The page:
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If you like James Stockdale's story, you might also like:
Tom Clancy,
David Halberstam,
Daniel Inouye,
William McRaven,
David Petraeus,
Colin Powell,
Fred Smith,
Michael Thornton,
Norman Schwarzkopf
and Neil Sheehan

Related Links:
Medal of Honor
My Father the Spy
Stockdale Center

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James Stockdale
James Stockdale
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James Stockdale Interview (page: 5 / 9)

Medal of Honor

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  James Stockdale

Did you want to die, Admiral?

James Stockdale Interview Photo
James Stockdale: No, I don't think so. I just knew I had to do something, and I had kind of a hunch that there might be some opening here. I went unconscious. I had a feeling that ever since I'd started this self-defacement they had a suicide watch on me. About two in the night somebody screamed "Eow," and I think that was the suicide watch. I think he looked through a peephole and saw me in that pool of blood in front of my chair.

I was groggy and I really had to be slapped awake, but the room filled up with soldiers and the doctor and some officers and a lot of guards. They were cleaning the room. They were like they were ashamed of it and they were sweeping the floor and putting fluid on it that smelled like something in a funeral parlor. The guards took my clothes out and washed them. The officers were nasty, but they couldn't figure out what to say. Finally -- I don't know the time of night, maybe 3 or 4 in the morning -- they brought in a cot and then they brought in a chair and they put a soldier in the chair and he put the rifle across his knees and they let me lie in the bed with a pillow and I passed out. "Boy, this has been a day!" I looked up at those walls and they're all covered with geckos. You see them on all of the walls in Southeast Asia and they're moving around and they snipe at one another but, God, I looked up there and to me all the gekkos were bisecting their friends! I knew I was hallucinating. I almost laughed.

The next morning the door squeaks open and I look out and it's the commissar himself. He sat down and he said, "Stockdale, do you want a cup of coffee?" I said, "Yes." I don't think I had leg irons on. I went over and sat down across from him and he said, "What happened last night was a catastrophe." And he said, "You know I sit with the general's staff. A report will be written. It may adversely affect me. It might even adversely affect you. I can't say. But..." he said, "You will not stay here. We will put you back in that little place where the doctor will attend you until all traces of bandage and scars as best we can arrange it are gone." Well I was out there from September to almost Christmas and then I went back. Things had happened. I was completely out of communication there. I found out two things. One, nobody had ever been in the ropes since I cut my wrists, and secondly, the commissar had been discharged. So from then on the life was never the same. It wasn't happy, but I shut down that torture system and they never wanted it brought up again.

That was reflected in the Congressional Medal of Honor, wasn't it?

James Stockdale Interview Photo
James Stockdale: It's just two paragraphs. They always start out the same. "For conspicuous gallantry and intrepidity at the risk of his life above and beyond the call of duty." Then it explains what happened, and it says, "The highest traditions of the Naval Service were upheld."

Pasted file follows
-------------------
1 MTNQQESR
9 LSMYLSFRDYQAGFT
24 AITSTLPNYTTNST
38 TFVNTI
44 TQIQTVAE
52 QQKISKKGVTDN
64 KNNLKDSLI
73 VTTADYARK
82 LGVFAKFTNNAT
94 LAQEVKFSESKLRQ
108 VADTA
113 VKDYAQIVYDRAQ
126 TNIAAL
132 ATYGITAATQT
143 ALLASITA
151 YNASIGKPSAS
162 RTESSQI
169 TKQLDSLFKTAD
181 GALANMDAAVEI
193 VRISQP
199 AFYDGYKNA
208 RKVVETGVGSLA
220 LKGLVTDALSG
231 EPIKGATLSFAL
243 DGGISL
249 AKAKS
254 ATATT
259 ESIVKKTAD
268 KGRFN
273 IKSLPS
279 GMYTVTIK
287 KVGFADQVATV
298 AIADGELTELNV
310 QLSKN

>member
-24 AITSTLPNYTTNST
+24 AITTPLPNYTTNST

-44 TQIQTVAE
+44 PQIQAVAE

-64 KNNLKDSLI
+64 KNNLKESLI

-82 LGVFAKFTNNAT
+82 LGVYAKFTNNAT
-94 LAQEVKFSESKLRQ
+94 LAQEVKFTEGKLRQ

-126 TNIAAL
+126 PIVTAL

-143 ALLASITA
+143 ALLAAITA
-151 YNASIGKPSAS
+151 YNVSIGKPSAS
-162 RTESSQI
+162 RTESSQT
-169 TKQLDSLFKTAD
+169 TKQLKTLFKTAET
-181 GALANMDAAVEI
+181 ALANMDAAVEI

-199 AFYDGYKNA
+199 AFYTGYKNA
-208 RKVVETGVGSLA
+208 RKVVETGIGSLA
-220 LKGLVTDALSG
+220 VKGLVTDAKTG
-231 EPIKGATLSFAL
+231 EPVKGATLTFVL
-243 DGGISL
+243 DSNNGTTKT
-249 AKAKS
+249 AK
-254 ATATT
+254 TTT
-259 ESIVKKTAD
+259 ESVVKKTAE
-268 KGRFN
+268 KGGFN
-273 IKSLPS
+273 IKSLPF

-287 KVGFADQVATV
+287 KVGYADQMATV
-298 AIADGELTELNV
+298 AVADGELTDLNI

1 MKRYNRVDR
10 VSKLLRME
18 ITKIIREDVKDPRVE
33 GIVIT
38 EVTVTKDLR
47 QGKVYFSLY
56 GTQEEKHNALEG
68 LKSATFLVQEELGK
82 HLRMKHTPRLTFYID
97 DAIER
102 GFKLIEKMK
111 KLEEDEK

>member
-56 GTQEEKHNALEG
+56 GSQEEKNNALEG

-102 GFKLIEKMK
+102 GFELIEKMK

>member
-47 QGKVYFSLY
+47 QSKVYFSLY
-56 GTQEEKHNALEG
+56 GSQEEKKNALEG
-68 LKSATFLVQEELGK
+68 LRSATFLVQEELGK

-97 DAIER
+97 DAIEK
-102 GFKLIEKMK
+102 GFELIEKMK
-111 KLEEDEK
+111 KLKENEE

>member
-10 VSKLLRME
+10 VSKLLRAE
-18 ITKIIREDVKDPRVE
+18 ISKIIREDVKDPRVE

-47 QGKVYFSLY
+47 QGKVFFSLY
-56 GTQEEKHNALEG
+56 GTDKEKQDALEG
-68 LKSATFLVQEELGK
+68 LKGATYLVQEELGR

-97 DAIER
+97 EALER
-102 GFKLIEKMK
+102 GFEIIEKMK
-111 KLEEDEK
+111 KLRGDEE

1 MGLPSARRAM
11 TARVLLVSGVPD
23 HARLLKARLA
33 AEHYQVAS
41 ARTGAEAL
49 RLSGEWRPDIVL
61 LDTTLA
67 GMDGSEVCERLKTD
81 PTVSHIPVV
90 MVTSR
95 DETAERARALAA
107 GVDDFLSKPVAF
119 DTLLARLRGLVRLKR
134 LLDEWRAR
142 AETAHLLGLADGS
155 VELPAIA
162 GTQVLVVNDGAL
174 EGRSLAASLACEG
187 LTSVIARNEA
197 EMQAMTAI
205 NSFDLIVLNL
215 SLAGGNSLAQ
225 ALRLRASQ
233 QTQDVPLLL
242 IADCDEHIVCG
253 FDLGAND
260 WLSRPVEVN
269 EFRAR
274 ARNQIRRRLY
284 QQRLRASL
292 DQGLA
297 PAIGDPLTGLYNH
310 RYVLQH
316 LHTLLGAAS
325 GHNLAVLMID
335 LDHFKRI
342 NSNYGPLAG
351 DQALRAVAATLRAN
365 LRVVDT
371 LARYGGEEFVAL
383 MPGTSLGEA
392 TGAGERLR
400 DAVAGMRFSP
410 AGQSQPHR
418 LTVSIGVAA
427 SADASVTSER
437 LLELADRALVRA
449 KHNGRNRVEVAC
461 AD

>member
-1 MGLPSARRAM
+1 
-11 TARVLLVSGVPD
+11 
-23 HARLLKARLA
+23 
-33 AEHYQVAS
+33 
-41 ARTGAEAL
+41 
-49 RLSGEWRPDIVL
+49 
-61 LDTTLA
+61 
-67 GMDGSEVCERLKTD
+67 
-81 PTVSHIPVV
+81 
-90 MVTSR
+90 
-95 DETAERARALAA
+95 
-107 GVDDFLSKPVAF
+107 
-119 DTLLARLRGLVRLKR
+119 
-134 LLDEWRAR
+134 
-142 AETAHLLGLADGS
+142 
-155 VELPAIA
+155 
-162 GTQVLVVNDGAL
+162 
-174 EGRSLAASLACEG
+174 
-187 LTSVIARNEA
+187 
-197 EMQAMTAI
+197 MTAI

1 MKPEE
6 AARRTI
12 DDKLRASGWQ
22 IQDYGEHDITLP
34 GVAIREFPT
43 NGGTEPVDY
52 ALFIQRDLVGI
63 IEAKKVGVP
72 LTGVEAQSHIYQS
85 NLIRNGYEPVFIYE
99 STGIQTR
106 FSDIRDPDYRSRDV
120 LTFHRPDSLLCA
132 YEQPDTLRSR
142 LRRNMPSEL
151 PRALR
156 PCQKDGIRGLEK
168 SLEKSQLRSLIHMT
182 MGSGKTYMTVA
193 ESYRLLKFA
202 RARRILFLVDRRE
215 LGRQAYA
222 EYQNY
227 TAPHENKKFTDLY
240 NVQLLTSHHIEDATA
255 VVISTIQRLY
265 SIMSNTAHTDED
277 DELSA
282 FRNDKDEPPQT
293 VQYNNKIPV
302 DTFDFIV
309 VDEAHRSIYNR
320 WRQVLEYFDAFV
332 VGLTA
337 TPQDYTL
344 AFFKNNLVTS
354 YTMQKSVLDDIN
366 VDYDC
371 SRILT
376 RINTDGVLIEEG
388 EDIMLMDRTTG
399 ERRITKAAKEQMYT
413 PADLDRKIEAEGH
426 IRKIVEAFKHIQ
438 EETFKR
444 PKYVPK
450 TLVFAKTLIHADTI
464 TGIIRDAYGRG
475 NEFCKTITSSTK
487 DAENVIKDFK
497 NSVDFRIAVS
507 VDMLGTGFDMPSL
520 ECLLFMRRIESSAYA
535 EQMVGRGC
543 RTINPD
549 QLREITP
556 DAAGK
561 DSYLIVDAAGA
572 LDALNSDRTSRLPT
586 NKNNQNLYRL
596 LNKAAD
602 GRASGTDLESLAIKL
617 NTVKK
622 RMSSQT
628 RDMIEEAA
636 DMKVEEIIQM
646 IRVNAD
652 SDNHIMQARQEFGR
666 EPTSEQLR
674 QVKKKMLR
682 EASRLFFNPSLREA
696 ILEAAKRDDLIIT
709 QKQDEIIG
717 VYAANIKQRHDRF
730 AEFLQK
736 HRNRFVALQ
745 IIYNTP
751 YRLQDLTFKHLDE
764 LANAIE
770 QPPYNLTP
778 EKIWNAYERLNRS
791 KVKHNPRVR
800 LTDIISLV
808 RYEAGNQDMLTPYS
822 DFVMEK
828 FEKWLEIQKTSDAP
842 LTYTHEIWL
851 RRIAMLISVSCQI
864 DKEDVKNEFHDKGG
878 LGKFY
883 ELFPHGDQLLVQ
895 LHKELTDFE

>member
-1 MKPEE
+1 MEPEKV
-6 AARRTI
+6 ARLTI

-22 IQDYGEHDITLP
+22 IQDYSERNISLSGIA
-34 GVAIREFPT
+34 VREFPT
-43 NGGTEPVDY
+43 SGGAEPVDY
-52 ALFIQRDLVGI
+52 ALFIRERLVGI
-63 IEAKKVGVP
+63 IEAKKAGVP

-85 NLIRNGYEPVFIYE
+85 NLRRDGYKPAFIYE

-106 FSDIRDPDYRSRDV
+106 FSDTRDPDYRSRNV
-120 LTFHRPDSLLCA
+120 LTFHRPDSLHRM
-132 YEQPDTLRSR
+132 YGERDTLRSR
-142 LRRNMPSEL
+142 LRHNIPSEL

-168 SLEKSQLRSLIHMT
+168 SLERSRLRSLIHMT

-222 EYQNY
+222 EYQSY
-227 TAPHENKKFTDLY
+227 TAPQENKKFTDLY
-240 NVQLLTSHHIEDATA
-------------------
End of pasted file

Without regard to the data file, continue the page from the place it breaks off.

You truly suffered for your men.

James Stockdale: I thought I owed it to them. I was the senior guy there. That night was not like any other night except some of the thoughts and some of the mental state. I don't think that was an exception. I guess you can say it's just dumb luck, but you never know. I gave them a problem like they'd never had before and they solved it by backing off.

You've spoken a lot about Epictetus and stoicism. What role do you think your knowledge of that philosophy had in your survival?

James Stockdale: I think it had a lot, but I never mentioned that name or stoicism, it never left my lips. I'd had experience; sometimes there'll be a man in good communication with you, and you had some sort of a -- maybe a religious experience, maybe an inspirational thought -- and you get on the wall and you start giving that stuff to him, tapping him on the wall. After he sees what you're up to, his "twos" -- which he does each time you finish a word -- get less and less enthusiastic.

What does the "two" mean?

James Stockdale Interview Photo
James Stockdale: That means "Received. I've received the message. I've received the letter. I know what letter came in." So I gave myself a lesson, I said, "The last thing this guy wants to hear from you is your personal philosophy about important matters. He's got his ducks in line. He's all alone, and he's got certain procedures that he alone has invented to live in that predicament and he just doesn't want to get into your skin." So I think if I had started using the word Epictetus or stoicism it would have been bad for the camp because you can't explain it through the wall. So I just never said anything about that.

What are you most proud of, Admiral?

James Stockdale: Never betraying a friend in prison.

If you were to give advice to someone who was going through terrible adversity, how would you tell them to survive?

James Stockdale: I was just looking at a quotation in a book about hardship: "Men can stand anything, if they just will not give up." I think that's one good way to define a man or a person. We pretty well can stand anything. And the worse thing that can happen is death, and that's not the worst thing in the world either.

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This page last revised on Feb 07, 2008 13:35 EST
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